August 22: Is this the best devolution deal? Yorkshire’s needs must come first

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SHOULD LEEDS, as Yorkshire’s biggest city, hold so much sway over the county’s future?

This is the question that goes to the heart of a proposed devolved deal which would see Leeds, and neighbouring authorities in West Yorkshire, join forces with councils in Harrogate, Craven, Selby and York to implement new policy powers.

With local government leaders in Sheffield and South Yorkshire now seemingly intent on teaming up with authorities in Derbyshire and Nottinghamshire – they believe the three areas have sufficient common ground – it threatens to scupper those who believe that 
the whole county needs to pool its prestige and expertise to prevent rival regions, like Greater Manchester, stealing a march when it comes to economic growth.

This is a critical point. The final plan must be in the best interests of the whole of Yorkshire, not just individual cities, and this proposal has at least three major flaws. First, how will councils in the new grouping, which equates to the Leeds travel-to-work area, make best use of the powers being offered by George Osborne if they’re still uncommitted to the advent of a directly-elected metro mayor? The Chancellor’s position on this remains non-negotiable.

Second, what will happen to North Yorkshire’s more rural councils – and Hull and the East Riding for 
that matter? Do they now not matter?

Third, what are the implications for police and crime commissioners? The assumption is these posts will , in time, be superseded by elected mayors but what will happen in those areas where the new regional government structure does not correlate with the boundaries of individual constabularies. These issues, and many more, must not be ignored. And that is before the council chiefs concerned begin the hardest job of all – selling their plan to both the Government and, most critically of all, local taxpayers. They already have their work cut out.

Labour’s wars: Iraq returns to haunt party

YOU could not make it up. Jeremy Corbyn’s promise to apologise for the Iraq war was followed by leadership rival Andy Burnham calling for crisis talks amid the claims that Labour’s rank and file membership had been infiltrated by the party’s opponents because Ed Miliband had not put sufficient safeguards in place.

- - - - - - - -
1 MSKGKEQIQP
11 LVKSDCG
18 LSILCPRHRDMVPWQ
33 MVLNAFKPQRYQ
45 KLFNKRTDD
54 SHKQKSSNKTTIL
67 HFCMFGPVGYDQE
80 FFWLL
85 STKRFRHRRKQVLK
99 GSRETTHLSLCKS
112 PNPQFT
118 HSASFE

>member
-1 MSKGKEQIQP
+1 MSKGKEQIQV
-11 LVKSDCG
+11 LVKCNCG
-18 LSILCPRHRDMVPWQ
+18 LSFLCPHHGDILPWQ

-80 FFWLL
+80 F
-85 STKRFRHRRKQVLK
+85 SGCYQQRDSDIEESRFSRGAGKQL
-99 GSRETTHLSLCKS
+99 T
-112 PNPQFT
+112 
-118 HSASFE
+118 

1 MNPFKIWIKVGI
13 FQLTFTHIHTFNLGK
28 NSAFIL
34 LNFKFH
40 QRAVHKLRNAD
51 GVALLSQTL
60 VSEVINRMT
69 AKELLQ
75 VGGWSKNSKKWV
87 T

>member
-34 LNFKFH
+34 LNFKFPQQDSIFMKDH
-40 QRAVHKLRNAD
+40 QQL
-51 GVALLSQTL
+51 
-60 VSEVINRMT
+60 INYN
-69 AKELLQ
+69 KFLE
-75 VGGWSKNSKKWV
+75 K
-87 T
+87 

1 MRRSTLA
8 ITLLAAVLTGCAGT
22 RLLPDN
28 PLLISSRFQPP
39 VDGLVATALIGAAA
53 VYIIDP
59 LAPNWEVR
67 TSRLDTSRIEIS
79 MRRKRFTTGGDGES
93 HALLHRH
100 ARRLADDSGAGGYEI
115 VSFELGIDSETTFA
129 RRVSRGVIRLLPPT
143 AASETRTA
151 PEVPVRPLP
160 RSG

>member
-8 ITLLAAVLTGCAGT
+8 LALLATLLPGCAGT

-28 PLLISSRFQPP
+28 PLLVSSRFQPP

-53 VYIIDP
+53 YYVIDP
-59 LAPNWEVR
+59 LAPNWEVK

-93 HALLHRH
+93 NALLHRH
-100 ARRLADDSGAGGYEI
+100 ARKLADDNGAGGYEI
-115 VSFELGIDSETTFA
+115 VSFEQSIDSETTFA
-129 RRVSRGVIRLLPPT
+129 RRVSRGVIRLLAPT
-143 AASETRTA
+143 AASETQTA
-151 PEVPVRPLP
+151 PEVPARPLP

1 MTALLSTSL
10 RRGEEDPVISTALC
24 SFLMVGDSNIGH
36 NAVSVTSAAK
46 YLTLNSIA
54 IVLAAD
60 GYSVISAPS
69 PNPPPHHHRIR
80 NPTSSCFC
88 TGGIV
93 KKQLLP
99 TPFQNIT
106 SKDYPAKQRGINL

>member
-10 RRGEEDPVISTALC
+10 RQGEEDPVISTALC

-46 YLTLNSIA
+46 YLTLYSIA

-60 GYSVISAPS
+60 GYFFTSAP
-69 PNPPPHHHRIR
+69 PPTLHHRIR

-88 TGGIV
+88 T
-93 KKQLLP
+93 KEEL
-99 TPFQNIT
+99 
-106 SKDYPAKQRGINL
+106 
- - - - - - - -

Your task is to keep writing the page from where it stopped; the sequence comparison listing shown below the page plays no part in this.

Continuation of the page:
It remains to be seen whether Labour accede to Mr Burnham’s demand – or whether this proves to be a desperate attempt to halt the contest because of Mr Corbyn’s ability to seize the moment and recognise the public’s anguish over the Iraq invasion, and which was supported by the Shadow Health Secretary amongst others.

However Labour’s civil war must not detract from a wider grievance; namely the continuing delays to the publication of Sir John Chilcot’s much-awaited inquiry into Iraq and the culpability, or otherwise, of not only Tony Blair’s government but senior military figures like Otley-born General Sir Nicholas Houghton.

Commissioned at great expense in 2009, it defies belief that Britain – and, specifically, the families of those members of the Armed Forces killed in the line of duty – still do not know whether the decision-making processes undertaken by the Blair government were in the national interest or not. As such, Labour’s leadership ruminations must not stand in the way of the need to publish Chilcot in full as a matter of urgency.

Bowled over: exercise in bleedin’ obvious

IT’S JUST not cricket, is it? One can only imagine the late great Frederick Sewards Trueman’s reaction to a study by academics at Leeds Beckett University on the physical attributes required to be a successful fast bowler. Not only would he question the researcher’s actual qualifications – Trueman was the first man to reach the pinnacle of 300 Test wickets – and the value of an exercise in the bleedin’ obvious at a supposed centre of learning, but he’d also be furious that the secrets of his success might also be divulged to his old foes in Australia.

And the research also fails to take account of the sheer number of players who gave their wicket away because they were intimidated by the pipe-smoking Yorkshireman who wanted his biography entitled ‘T’Greatest Fast Bowler Who Ever Drew Breath’. He actually had the chtuzpah go into the opposition changing room prior to play and announce which batsmen would make up his five-wicket haul later in the day. England might have regained the Ashes this summer, but today’s fast bowlers do not have the presence or personality of players like Fred Trueman.

More’s the pity.

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